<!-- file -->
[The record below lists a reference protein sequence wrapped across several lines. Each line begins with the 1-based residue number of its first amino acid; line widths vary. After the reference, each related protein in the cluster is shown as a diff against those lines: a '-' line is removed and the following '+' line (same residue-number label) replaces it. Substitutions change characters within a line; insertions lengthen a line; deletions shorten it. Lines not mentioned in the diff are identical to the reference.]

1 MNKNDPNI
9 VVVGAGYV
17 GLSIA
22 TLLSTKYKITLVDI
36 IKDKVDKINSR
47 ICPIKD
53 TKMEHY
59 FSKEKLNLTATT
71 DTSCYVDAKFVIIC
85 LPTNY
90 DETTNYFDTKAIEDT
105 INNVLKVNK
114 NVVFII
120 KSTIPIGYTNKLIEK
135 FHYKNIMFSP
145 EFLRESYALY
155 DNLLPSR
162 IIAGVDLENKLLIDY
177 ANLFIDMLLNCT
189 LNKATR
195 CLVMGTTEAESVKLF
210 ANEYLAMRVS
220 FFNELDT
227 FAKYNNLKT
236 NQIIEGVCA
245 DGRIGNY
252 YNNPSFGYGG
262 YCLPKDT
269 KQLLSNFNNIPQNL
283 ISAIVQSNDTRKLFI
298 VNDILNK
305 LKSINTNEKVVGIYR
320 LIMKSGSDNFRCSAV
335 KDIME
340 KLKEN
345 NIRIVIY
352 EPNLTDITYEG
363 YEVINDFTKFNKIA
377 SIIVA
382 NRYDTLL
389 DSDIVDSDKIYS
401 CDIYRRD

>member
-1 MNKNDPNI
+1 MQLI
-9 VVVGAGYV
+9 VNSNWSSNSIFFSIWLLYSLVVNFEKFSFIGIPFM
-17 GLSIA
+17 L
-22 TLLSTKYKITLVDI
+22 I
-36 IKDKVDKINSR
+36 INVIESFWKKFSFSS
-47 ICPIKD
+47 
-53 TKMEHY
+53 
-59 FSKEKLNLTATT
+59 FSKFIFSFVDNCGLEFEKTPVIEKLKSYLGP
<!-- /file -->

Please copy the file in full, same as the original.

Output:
[The record below lists a reference protein sequence wrapped across several lines. Each line begins with the 1-based residue number of its first amino acid; line widths vary. After the reference, each related protein in the cluster is shown as a diff against those lines: a '-' line is removed and the following '+' line (same residue-number label) replaces it. Substitutions change characters within a line; insertions lengthen a line; deletions shorten it. Lines not mentioned in the diff are identical to the reference.]

1 MNKNDPNI
9 VVVGAGYV
17 GLSIA
22 TLLSTKYKITLVDI
36 IKDKVDKINSR
47 ICPIKD
53 TKMEHY
59 FSKEKLNLTATT
71 DTSCYVDAKFVIIC
85 LPTNY
90 DETTNYFDTKAIEDT
105 INNVLKVNK
114 NVVFII
120 KSTIPIGYTNKLIEK
135 FHYKNIMFSP
145 EFLRESYALY
155 DNLLPSR
162 IIAGVDLENKLLIDY
177 ANLFIDMLLNCT
189 LNKATR
195 CLVMGTTEAESVKLF
210 ANEYLAMRVS
220 FFNELDT
227 FAKYNNLKT
236 NQIIEGVCA
245 DGRIGNY
252 YNNPSFGYGG
262 YCLPKDT
269 KQLLSNFNNIPQNL
283 ISAIVQSNDTRKLFI
298 VNDILNK
305 LKSINTNEKVVGIYR
320 LIMKSGSDNFRCSAV
335 KDIME
340 KLKEN
345 NIRIVIY
352 EPNLTDITYEG
363 YEVINDFTKFNKIA
377 SIIVA
382 NRYDTLL
389 DSDIVDSDKIYS
401 CDIYRRD

>member
-1 MNKNDPNI
+1 MQLI
-9 VVVGAGYV
+9 VNSNWSSNSIFFSIWLLYSLVVNFEKFSFIGIPFM
-17 GLSIA
+17 L
-22 TLLSTKYKITLVDI
+22 I
-36 IKDKVDKINSR
+36 INVIESFWKKFSFSS
-47 ICPIKD
+47 
-53 TKMEHY
+53 
-59 FSKEKLNLTATT
+59 FSKFIFSFVDNCGLEFEKTPVIEKLKSYLGP